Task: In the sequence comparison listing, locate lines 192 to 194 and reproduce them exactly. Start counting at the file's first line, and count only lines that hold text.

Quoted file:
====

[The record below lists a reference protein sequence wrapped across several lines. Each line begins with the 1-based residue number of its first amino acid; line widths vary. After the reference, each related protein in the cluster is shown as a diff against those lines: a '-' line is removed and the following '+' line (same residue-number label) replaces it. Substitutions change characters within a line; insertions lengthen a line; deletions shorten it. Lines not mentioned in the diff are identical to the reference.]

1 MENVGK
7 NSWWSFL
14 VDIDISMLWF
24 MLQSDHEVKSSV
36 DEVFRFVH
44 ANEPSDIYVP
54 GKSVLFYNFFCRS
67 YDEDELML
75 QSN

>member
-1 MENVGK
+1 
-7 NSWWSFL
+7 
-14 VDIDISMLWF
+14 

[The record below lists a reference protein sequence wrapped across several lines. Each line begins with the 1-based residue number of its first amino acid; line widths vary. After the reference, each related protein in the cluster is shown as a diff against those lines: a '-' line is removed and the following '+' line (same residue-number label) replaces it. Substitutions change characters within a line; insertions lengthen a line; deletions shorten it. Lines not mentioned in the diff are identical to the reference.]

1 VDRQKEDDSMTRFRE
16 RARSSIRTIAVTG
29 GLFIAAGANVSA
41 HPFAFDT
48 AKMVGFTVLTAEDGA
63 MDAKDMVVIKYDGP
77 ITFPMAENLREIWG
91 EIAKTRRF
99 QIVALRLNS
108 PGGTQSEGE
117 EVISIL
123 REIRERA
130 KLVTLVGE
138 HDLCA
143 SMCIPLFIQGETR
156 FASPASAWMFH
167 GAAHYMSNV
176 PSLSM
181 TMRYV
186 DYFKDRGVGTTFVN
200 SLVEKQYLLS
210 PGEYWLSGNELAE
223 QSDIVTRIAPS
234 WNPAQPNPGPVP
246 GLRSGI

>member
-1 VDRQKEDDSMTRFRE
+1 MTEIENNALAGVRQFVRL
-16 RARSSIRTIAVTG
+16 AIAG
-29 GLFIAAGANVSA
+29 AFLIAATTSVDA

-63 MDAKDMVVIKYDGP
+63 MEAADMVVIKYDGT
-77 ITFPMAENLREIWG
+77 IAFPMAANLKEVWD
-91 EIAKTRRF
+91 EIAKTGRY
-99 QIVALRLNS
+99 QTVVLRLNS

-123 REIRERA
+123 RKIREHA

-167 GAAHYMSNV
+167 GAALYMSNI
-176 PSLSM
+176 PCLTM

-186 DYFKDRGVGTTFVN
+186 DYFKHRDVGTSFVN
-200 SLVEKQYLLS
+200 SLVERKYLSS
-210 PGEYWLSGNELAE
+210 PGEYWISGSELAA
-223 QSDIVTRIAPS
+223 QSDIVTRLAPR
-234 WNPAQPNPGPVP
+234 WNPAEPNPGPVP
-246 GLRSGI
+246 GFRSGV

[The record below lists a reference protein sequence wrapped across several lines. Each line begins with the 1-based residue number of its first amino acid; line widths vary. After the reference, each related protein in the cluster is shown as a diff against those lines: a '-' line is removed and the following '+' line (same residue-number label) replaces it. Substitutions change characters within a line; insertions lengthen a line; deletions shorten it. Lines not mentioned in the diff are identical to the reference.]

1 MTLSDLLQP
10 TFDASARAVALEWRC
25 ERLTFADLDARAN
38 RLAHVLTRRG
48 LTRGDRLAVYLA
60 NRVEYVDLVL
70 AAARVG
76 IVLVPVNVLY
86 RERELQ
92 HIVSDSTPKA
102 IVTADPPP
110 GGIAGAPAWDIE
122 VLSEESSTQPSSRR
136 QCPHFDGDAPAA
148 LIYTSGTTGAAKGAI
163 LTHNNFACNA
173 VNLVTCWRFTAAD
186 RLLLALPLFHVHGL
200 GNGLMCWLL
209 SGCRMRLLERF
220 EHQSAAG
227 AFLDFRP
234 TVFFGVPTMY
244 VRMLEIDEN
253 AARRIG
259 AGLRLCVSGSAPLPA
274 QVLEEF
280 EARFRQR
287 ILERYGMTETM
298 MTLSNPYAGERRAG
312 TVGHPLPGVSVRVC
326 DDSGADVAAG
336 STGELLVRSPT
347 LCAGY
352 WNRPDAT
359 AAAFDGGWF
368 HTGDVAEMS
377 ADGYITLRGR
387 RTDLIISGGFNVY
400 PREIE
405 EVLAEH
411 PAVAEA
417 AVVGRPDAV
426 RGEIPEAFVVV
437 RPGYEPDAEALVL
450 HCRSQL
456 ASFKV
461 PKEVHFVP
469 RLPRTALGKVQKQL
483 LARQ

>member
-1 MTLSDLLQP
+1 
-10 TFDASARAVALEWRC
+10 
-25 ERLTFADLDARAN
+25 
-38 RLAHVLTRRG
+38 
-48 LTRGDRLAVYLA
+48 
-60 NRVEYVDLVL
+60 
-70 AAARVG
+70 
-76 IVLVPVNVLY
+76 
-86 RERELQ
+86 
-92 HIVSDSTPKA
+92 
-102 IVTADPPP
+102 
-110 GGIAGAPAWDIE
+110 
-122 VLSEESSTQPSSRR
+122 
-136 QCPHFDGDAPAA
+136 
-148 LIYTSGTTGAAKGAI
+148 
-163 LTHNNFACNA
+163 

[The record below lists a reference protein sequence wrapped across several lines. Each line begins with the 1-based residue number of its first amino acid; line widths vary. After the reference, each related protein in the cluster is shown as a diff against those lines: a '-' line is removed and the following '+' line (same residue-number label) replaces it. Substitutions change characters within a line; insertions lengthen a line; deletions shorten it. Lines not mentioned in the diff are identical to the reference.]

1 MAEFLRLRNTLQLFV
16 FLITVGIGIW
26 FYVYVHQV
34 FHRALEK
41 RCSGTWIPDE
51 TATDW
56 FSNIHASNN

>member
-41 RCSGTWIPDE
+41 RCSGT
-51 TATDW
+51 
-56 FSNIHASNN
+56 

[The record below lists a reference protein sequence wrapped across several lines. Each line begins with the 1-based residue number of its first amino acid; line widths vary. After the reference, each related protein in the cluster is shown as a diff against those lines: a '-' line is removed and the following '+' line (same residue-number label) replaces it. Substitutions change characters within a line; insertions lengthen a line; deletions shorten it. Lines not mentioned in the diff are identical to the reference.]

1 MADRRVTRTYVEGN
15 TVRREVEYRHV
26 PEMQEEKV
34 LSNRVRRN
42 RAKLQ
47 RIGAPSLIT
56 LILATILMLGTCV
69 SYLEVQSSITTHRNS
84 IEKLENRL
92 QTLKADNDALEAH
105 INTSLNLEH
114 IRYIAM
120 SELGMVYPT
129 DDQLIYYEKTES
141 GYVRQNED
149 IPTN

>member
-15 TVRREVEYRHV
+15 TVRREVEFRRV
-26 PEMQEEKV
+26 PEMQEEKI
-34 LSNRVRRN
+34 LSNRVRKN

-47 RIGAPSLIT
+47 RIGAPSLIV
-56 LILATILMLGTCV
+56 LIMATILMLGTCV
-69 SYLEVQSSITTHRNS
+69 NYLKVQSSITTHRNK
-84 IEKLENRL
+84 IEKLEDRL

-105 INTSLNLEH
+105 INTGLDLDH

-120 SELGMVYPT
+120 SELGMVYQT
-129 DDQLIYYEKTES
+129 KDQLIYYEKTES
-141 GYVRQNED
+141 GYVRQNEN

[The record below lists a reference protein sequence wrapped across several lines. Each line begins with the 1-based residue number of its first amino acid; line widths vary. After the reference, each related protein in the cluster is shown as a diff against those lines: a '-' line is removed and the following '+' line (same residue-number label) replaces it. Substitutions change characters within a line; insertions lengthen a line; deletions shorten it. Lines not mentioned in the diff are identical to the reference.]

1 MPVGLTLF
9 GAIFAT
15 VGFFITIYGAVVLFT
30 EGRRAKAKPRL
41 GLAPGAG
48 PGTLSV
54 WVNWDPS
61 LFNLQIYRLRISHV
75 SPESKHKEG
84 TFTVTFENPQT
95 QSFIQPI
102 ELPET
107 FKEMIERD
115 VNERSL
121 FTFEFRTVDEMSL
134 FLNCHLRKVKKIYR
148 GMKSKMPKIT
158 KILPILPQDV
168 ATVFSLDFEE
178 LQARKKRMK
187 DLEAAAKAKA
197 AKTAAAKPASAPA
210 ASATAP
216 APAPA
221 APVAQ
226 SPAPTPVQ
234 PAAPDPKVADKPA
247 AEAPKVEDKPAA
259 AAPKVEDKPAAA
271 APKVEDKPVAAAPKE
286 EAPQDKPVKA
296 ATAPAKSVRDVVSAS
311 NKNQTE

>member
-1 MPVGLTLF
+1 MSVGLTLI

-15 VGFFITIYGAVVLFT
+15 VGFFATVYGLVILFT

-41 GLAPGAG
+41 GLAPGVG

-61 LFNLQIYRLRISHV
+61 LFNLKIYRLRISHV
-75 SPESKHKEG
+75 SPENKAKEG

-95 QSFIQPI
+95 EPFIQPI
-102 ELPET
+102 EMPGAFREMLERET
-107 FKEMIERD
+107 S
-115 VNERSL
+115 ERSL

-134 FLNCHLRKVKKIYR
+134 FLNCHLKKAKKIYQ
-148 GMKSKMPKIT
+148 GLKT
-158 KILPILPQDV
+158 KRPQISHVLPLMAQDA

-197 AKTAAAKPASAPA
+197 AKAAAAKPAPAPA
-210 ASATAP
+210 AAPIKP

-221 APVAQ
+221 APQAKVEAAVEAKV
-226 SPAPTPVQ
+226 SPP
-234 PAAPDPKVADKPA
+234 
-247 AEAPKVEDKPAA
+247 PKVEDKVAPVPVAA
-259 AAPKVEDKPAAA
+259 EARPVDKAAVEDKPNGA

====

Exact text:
149 IPTN

>member
-15 TVRREVEYRHV